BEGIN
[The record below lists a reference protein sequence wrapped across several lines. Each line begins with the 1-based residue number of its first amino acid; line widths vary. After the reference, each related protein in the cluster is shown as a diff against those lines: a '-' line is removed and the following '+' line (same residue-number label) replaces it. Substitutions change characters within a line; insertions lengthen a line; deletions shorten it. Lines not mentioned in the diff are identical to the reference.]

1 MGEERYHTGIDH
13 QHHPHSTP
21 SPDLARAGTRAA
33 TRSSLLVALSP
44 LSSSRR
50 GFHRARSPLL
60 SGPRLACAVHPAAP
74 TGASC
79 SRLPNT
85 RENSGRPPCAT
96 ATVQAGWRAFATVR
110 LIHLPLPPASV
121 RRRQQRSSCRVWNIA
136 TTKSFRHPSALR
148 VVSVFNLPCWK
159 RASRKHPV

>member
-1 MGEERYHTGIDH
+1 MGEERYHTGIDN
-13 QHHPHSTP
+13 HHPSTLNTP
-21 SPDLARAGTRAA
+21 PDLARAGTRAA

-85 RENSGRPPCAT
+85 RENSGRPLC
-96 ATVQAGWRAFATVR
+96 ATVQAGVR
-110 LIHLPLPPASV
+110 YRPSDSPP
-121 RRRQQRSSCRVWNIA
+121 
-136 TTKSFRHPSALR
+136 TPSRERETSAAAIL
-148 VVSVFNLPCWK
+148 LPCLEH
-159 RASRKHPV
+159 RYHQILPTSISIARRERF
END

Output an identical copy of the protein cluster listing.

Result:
[The record below lists a reference protein sequence wrapped across several lines. Each line begins with the 1-based residue number of its first amino acid; line widths vary. After the reference, each related protein in the cluster is shown as a diff against those lines: a '-' line is removed and the following '+' line (same residue-number label) replaces it. Substitutions change characters within a line; insertions lengthen a line; deletions shorten it. Lines not mentioned in the diff are identical to the reference.]

1 MGEERYHTGIDH
13 QHHPHSTP
21 SPDLARAGTRAA
33 TRSSLLVALSP
44 LSSSRR
50 GFHRARSPLL
60 SGPRLACAVHPAAP
74 TGASC
79 SRLPNT
85 RENSGRPPCAT
96 ATVQAGWRAFATVR
110 LIHLPLPPASV
121 RRRQQRSSCRVWNIA
136 TTKSFRHPSALR
148 VVSVFNLPCWK
159 RASRKHPV

>member
-1 MGEERYHTGIDH
+1 MGEERYHTGIDN
-13 QHHPHSTP
+13 HHPSTLNTP
-21 SPDLARAGTRAA
+21 PDLARAGTRAA

-85 RENSGRPPCAT
+85 RENSGRPLC
-96 ATVQAGWRAFATVR
+96 ATVQAGVR
-110 LIHLPLPPASV
+110 YRPSDSPP
-121 RRRQQRSSCRVWNIA
+121 
-136 TTKSFRHPSALR
+136 TPSRERETSAAAIL
-148 VVSVFNLPCWK
+148 LPCLEH
-159 RASRKHPV
+159 RYHQILPTSISIARRERF